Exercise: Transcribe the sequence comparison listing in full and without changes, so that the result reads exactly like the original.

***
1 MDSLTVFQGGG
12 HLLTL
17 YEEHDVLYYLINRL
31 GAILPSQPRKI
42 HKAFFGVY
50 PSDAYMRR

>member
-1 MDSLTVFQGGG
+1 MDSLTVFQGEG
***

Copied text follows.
1 MDSLTVFQGGG
12 HLLTL
17 YEEHDVLYYLINRL
31 GAILPSQPRKI
42 HKAFFGVY
50 PSDAYMRR

>member
-1 MDSLTVFQGGG
+1 MDSLTVFQGEG